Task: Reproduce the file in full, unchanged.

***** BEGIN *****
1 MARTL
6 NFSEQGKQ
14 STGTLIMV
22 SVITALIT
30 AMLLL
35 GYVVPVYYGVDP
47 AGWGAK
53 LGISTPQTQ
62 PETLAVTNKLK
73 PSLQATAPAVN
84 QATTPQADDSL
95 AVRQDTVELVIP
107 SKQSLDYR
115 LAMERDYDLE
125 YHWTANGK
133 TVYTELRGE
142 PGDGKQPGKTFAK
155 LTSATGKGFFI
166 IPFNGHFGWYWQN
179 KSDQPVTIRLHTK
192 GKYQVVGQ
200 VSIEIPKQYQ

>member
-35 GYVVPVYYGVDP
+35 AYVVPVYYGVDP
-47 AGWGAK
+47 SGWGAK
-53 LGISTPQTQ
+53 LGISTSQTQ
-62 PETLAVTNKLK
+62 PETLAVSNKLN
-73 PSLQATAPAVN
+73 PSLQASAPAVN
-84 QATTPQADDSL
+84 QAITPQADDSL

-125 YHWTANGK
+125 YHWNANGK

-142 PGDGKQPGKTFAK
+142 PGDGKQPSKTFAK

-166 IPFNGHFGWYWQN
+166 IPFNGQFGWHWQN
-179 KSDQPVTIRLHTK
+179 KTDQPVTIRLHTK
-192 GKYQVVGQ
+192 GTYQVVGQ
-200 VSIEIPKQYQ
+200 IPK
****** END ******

1 MARTL
6 NFSEQGKQ
14 STGTLIMV
22 SVITALIT
30 AMLLL
35 GYVVPVYYGVDP
47 AGWGAK
53 LGISTPQTQ
62 PETLAVTNKLK
73 PSLQATAPAVN
84 QATTPQADDSL
95 AVRQDTVELVIP
107 SKQSLDYR
115 LAMERDYDLE
125 YHWTANGK
133 TVYTELRGE
142 PGDGKQPGKTFAK
155 LTSATGKGFFI
166 IPFNGHFGWYWQN
179 KSDQPVTIRLHTK
192 GKYQVVGQ
200 VSIEIPKQYQ

>member
-35 GYVVPVYYGVDP
+35 AYVVPVYYGVDP
-47 AGWGAK
+47 SGWGAK
-53 LGISTPQTQ
+53 LGISTSQTQ
-62 PETLAVTNKLK
+62 PETLAVSNKLN
-73 PSLQATAPAVN
+73 PSLQASAPAVN
-84 QATTPQADDSL
+84 QAITPQADDSL

-125 YHWTANGK
+125 YHWNANGK

-142 PGDGKQPGKTFAK
+142 PGDGKQPSKTFAK

-166 IPFNGHFGWYWQN
+166 IPFNGQFGWHWQN
-179 KSDQPVTIRLHTK
+179 KTDQPVTIRLHTK
-192 GKYQVVGQ
+192 GTYQVVGQ
-200 VSIEIPKQYQ
+200 IPK